1941-S Walking Liberty Half Dollar NGC MS67
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Thursday, November 30th, 2023
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- Mintage: 8,098,000
- NGC Population: 53/0
- NGC Price Guide: $15,000
- None numerically finer through either service.
- The record price for this date took place in 2006, when another MS67 example sold for $90,850.
- Adolph Weinman’s Walking Liberty design is one of the most important masterpieces throughout United States coinage.
- Not only was the design a byproduct of the Renaissance of American Coinage orchestrated by President Theodore Roosevelt but it was so beloved that it was later adopted on the one-dollar American Silver Eagle when it was first introduced in 1986!
- When World War I first erupted in 1914, President Woodrow Wilson pledged neutrality, a position most Americans shared. This stance would be tested, as German forces continually sank American ships. Soon the public position of neutrality was dropped and opposition against Germany was expressed in large by American citizens
- On the precipice of war, German born A.A. Weinman’s Walking Liberty design would represent the sentiment felt by the nation at this time, as a full figure Liberty is displayed in stride toward the dawn of a new day, draped in Stars and Stripes, while carrying branches of laurel and oak symbolizing civil and military prosperity.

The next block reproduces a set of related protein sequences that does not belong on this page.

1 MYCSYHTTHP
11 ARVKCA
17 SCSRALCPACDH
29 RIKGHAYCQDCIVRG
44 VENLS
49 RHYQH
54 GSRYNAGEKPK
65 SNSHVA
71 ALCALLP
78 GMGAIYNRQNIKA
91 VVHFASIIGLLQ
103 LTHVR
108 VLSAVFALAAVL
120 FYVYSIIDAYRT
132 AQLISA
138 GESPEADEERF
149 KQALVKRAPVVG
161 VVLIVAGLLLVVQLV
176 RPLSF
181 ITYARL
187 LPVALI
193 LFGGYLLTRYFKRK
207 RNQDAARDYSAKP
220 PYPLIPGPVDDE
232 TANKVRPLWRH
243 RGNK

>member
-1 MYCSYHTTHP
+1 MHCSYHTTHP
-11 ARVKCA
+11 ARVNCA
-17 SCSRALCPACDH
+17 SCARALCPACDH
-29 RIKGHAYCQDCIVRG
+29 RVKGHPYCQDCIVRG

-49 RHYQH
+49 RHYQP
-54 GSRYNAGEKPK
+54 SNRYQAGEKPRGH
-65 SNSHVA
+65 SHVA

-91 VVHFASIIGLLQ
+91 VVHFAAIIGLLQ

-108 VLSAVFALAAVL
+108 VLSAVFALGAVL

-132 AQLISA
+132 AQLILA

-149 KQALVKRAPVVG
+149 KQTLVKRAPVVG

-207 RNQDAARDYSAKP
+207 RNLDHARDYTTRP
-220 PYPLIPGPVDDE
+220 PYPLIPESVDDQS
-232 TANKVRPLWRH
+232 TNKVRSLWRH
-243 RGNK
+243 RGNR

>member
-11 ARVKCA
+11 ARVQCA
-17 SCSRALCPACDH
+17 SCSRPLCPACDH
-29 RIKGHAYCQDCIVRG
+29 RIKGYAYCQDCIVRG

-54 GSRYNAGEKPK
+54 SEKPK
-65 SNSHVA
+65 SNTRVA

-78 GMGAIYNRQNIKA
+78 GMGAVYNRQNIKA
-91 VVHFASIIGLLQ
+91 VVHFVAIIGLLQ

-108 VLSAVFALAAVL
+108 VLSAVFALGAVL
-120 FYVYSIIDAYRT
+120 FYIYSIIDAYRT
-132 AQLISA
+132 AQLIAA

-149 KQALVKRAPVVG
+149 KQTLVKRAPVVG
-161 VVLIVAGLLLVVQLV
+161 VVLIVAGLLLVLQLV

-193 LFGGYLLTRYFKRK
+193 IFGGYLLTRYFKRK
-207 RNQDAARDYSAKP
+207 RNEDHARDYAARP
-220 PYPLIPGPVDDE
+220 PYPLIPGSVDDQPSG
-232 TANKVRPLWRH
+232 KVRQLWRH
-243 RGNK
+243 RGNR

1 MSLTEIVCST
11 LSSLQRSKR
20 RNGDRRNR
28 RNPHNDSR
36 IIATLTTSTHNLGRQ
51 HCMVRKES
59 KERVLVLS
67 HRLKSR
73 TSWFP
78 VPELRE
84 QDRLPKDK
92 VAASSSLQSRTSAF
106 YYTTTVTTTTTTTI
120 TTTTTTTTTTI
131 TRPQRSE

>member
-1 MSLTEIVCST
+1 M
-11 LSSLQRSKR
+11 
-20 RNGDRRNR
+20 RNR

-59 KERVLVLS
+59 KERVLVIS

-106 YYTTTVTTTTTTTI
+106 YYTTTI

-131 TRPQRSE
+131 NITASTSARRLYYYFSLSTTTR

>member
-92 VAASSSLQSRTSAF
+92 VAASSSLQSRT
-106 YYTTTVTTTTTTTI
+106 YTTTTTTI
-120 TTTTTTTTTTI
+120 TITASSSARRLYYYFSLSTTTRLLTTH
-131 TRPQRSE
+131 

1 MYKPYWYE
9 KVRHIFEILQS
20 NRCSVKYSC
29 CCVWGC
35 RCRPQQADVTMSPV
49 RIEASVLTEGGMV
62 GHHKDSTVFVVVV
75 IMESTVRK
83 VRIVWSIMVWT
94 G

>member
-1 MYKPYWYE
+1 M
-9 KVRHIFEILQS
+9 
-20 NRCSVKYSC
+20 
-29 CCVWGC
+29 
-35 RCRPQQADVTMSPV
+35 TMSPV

- Having been a student of Augustus Saint Gaudens himself, it’s no surprise that Weinman’s Walking Liberty Half Dollar’s patriotic theme resonated so strongly with American citizens, receiving immediate praise.
- The Walking Liberty Half Dollar was struck from 1916 through 1947, at the Denver, San Francisco, and Philadelphia branch mints apart from several years in the 1920s and early ‘30s, in which no half dollars were produced due to demand being met by earlier issues.
- During its glory days, the Walking Liberty Half Dollar had substantial purchasing power. One could use it to purchase a loaf of bread, quart of milk or even a dozen eggs in the 1930s, leading to less being required to fill the needs of Americans, especially as food prices plummeted during the Great Depression.
- Since the design was widely admired these pieces were not only stashed away by traditional hobbyists but also non-collectors. They can often be found in grades up to Mint State 65 condition but become considerably difficult to locate in Superb Gem condition.
- In fact, less than two-and-a-half percent of all examples graded by NGC exist today in MS67 or finer condition. Between NGC & PCGS fewer than 500 pieces have graded MS68 and only a single MS69 example is known.